Monday, July 30, 2007


Remember I always go on about Yves Klein Blue?
Well here it is:
According to Wikipedia....

Many of his early paintings were monochrome and in a variety of colours. By the late 1950s, Klein's monochrome works were almost exclusively in a deep blue hue which he eventually patented as International Klein Blue (IKB, =PB29, =CI 77007), although the colour was never produced commercially.

As well as conventionally made paintings, in a number of works Klein had naked female models covered in blue paint dragged across or laid upon canvases to make the image, using the models as "living brushes". This type of work he called Anthropometry. Other paintings in this method of production include "recordings" of rain that Klein made by driving around in the rain at 70 miles per hour with a canvas tied to the roof of his car, and canvases with patterns of soot created by scorching the canvas with gas burners.

Klein and Arman were continually involved with each other creatively, both as Nouveaux RĂ©alistes and as friends. Both from Nice, the two worked together for many decades and Arman even named one of his children after Yves Klein.

Sometimes the creation of these paintings was turned into a kind of performance art—an event in 1960, for example, had an audience dressed in formal evening wear watching the models go about their task while an instrumental ensemble played Klein's 1949 The Monotone Symphony, which consisted of a single sustained chord.[2][3]

Immaterial works

Le Vide displayed at the Galerie Iris Clert

Le Vide displayed at the Galerie Iris Clert
Recently my work with color has led me, in spite of myself, to search little by little, with some assistance (from the observer, from the translator), for the realization of matter, and I have decided to end the battle. My paintings are now invisible and I would like to show them in a clear and positive manner, in my next Parisian exhibition at Iris Clert's.

In another act that became known as an Yves Klein artwork, he offered and managed to sell empty spaces in the city in exchange for gold. He wanted his buyers to experience The Void by selling them empty space. In his view this experience could only be paid for in the purest material: gold. In order to restore the "natural order" that he had unbalanced by selling the empty space (that was now not "empty" anymore), Klein threw the gold into the river Seine.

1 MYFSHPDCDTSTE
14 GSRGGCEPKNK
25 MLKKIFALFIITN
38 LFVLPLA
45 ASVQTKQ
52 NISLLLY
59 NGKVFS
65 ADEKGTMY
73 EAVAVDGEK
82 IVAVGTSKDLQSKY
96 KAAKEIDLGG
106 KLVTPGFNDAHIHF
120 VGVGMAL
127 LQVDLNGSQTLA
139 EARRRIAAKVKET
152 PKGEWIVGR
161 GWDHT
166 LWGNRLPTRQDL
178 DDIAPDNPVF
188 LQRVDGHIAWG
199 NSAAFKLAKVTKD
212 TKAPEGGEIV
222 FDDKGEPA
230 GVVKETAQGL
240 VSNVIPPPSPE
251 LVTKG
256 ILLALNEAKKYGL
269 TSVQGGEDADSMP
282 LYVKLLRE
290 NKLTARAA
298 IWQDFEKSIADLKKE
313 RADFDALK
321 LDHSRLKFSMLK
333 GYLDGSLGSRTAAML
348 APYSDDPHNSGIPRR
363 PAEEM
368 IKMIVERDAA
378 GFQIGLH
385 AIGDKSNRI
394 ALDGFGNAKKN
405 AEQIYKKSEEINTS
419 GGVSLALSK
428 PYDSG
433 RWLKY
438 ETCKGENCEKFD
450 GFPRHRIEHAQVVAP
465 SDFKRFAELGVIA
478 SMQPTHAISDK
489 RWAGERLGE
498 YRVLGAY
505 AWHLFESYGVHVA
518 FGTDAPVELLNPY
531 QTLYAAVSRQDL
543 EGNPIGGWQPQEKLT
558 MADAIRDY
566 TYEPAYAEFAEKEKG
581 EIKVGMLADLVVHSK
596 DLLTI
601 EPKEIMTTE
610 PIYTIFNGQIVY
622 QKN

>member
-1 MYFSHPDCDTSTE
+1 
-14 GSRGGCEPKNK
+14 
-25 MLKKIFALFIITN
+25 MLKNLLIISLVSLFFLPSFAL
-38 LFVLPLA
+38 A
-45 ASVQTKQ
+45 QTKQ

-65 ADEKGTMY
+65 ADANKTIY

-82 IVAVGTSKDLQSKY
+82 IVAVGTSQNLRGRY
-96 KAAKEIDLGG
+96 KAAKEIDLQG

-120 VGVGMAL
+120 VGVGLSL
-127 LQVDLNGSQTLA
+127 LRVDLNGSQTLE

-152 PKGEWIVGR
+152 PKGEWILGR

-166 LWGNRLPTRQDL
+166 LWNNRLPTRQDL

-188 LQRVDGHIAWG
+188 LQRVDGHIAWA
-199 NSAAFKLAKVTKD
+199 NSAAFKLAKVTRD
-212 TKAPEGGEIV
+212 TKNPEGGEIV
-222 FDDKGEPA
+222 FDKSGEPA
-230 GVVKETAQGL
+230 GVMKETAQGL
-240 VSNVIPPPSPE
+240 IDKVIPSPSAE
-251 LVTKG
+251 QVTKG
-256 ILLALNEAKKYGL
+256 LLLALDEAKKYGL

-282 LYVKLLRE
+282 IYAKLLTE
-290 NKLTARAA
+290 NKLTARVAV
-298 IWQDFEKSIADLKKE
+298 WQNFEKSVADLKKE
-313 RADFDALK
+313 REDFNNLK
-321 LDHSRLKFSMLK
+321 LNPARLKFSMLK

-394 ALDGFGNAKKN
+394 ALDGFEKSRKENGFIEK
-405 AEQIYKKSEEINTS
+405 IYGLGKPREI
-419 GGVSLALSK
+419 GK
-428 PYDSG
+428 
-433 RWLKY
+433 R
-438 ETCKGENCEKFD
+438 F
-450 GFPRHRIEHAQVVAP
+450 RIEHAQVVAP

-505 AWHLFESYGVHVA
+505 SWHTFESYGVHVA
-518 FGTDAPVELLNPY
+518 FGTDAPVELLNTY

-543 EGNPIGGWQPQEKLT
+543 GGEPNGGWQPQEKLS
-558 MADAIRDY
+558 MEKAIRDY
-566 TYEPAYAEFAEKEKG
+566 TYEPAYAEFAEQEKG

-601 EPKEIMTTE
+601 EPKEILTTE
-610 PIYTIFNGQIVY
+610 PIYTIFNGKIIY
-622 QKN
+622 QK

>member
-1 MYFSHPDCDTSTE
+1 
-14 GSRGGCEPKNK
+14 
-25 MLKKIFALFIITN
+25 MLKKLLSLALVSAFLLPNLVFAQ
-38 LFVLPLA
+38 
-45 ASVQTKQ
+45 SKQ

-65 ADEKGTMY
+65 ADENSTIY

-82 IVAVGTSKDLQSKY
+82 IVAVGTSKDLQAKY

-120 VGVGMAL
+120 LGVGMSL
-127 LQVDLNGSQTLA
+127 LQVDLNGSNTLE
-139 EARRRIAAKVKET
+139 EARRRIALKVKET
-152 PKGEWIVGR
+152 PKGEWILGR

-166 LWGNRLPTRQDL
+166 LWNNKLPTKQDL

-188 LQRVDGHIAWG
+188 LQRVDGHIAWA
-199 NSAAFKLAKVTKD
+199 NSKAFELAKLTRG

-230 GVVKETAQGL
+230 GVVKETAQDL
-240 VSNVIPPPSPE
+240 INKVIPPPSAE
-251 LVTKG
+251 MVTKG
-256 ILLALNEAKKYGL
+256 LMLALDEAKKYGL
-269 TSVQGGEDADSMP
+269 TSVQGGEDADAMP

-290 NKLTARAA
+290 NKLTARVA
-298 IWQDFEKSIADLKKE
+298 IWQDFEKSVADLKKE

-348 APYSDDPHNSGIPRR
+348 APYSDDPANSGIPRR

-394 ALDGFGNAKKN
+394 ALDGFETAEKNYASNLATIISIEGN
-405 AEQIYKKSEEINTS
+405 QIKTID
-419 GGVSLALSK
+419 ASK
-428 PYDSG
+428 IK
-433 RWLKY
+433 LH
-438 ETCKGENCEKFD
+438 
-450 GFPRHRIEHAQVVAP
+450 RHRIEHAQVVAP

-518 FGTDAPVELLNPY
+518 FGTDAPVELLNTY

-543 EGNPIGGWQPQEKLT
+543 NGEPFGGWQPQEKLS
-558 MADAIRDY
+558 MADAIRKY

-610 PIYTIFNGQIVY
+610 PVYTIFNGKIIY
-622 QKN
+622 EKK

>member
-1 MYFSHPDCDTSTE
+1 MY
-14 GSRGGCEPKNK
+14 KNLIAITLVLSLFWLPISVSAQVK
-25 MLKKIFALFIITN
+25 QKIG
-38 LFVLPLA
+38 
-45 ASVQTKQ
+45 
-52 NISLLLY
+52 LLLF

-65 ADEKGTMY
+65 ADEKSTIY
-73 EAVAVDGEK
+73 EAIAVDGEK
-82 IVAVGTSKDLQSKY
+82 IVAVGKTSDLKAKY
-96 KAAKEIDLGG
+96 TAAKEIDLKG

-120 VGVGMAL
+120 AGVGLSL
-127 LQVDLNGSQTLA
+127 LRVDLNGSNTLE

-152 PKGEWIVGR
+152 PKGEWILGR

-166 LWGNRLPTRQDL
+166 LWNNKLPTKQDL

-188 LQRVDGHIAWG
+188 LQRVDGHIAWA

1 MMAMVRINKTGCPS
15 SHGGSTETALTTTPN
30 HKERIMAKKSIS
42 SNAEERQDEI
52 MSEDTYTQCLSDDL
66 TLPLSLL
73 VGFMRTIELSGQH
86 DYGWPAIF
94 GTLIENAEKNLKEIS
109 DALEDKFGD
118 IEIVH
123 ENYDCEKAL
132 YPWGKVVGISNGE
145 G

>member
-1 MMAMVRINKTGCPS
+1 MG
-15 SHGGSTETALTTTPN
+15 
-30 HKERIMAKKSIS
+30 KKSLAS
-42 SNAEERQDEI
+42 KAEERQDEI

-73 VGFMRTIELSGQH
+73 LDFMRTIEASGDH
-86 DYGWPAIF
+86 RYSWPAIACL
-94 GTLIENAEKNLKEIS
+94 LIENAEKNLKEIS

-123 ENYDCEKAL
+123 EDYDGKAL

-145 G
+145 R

Aero works

Le Saut dans le Vide (Leap into the Void)

Le Saut dans le Vide (Leap into the Void)

Klein is also well known for a photograph, Saut dans le vide (Leap into the Void) [1] , which apparently shows him jumping off a wall, arms outstretched, towards the pavement. Klein used the photograph as evidence of his ability to undertake unaided lunar travel. In fact, "Saut dans le vide" was published as part of a broadside on the part of Klein (the "artist of space") denouncing NASA's own lunar expeditions as hubris and folly.

Klein's work revolved around a Zen-influenced concept he came to describe as "le Vide" or in English: the Void. Klein's Void is a nirvana-like state that is void of worldly influences; a neutral zone where one is inspired to pay attention to ones own sensibilities, and to "reality" as opposed to "representation". Klein presented his work in forms that were recognized as art - paintings, a book, a musical composition - but then would take away the expected content of that form (paintings without pictures, a book without words, a musical composition without in fact composition) leaving only a shell, as it were. In this way he tried to create for the audience his "Zones of Immaterial Pictorial Sensibility". Instead of representing objects in a subjective, artistic way, Klein wanted his subjects to be represented by their imprint: the image of their absence. Klein's work strongly refers to a theoretical/arthistorical context as well as to philosophy/metaphysics and with his work he aimed to combine these. He tried to make his audience experience a state where an idea could simultaneously be "felt" as well as "understood".

Well. There you go. xx


MissT said...

Thank you SusieSue - you've inspired me to find out a bit more about this.

And you're right - Klein's blue is 'my' blue. The blue I've been searching for for years.

Unknown said...

You’re right Sue, it’s a very rich blue and very similar to the one in the flower picture…can’t wait to see you using it…:)

Kleins ideas about getting viewers to experience the “void” must have been revolutionary at the time and he was clearly doing this in an interesting and challenging way…it seems a shame that so much “modern” art seems to be stuck in the same place…Klein, like Duchamp was opening peoples eyes to the beauty and power of “the art of ideas”…but during the intervening years, the revelation of viewing things in this way seems to have lost its power…for me anyway, I need to see (want to see) the actual beauty of the art…be it the picture in the painting, the words in the book, the composition in the music…the idea alone is not enough…

So I guess we all need to grab a brush full of this blue paint and paint something to make the world take notice…:)

SueC said...

Very true G. Idealism is seldom enough and actions or visuals always speak louder than words.